Peak of Paw-fection
No matter how strong the bond you share with your dog – they might greet your return from work with a wag of the tail, or impeccably perform any task required of them – there are some things you simply cannot communicate. There’s no telling them that cow muck does not form part of a healthy balanced diet. You can’t explain that the football on television is not a real ball. And you certainly can’t get across what length of walk you intend to give them.
With 4409 feet of relentlessly steep mountain before us, and a permanent blanket of cloud over the summit, even we owners weren’t sure what length of walk awaited us. Estimates and averages state seven or eight hours is the norm. The weight of our packs suggested we might be out on the hillside for a week.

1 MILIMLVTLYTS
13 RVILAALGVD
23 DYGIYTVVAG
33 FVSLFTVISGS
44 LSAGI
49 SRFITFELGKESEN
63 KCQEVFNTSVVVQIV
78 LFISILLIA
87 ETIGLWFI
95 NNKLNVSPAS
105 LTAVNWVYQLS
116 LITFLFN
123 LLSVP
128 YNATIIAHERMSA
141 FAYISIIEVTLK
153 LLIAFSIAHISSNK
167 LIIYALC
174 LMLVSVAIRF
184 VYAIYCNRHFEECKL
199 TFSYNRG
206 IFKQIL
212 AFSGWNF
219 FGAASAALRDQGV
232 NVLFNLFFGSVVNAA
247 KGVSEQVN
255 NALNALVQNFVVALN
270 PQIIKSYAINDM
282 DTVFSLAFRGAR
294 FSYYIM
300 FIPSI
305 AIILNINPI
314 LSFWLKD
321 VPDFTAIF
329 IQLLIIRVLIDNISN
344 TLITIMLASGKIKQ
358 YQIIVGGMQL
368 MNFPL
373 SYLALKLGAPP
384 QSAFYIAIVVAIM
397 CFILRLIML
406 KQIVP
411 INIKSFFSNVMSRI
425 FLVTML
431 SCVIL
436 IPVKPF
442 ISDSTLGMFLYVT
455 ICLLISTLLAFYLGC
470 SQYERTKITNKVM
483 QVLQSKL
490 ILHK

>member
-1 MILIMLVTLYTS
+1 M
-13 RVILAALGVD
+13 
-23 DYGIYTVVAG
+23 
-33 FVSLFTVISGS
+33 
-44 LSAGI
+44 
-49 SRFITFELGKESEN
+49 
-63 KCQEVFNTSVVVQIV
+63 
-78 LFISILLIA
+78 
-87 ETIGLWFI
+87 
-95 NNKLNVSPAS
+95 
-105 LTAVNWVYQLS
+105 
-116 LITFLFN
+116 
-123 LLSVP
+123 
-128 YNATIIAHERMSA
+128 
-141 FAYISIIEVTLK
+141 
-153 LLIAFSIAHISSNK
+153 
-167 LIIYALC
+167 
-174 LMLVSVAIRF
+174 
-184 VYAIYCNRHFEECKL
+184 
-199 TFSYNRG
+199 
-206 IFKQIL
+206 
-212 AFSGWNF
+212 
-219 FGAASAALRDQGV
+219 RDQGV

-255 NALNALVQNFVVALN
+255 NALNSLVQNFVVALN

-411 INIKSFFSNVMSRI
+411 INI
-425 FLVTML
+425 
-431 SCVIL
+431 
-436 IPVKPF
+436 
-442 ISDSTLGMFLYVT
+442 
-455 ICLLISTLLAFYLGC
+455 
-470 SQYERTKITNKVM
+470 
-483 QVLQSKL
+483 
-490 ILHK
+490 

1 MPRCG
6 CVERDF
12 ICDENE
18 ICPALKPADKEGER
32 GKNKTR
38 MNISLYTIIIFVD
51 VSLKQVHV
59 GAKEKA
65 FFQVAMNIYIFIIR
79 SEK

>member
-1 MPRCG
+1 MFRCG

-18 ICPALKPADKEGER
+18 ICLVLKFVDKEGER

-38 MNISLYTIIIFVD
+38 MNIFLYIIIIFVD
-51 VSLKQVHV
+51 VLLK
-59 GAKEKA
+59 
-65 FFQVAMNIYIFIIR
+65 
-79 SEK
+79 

The six of us had climbed mountains together before. We’d ticked off Snowdon and Scafell Pike. But we’d never had canine friends for company, and just reaching the foot of Ben Nevis was an achievement in itself.
Our ten-strong party assembled to take on the challenge: Helen and Gavin, with their rescue dogs Flint and Ruffles; Jo and Dave, with their rescue dog Jim; and Kath and me, with our fourteen month-old dog Chloe. We raised £445 in sponsorship before the event for five local animal charities – a nod to the scale of the challenge, and to help dogs like Flint, Ruffles and Jim who are not as fortunate finding new homes.
Two months earlier, Chloe had developed a limp in her right hind leg. With as much rest as a youthful Springer Spaniel can manage, it cleared up and allowed us to do some hill walking in preparation. Even so, she had never done anything like the kind of distance that lay in store, and as if to prove she maybe understood what awaited, the limp mysteriously reappeared that morning.
To add extra drama to proceedings, just two weeks before heading 360 miles north, Ruffles broke a toe in the most innocuous circumstances – chasing a ball. A three-week recovery was diagnosed, but a heroic period of doing as little as possible saw the toe heal sufficiently for her to do rather a lot; Helen and Gavin just hoped she wouldn’t need carrying.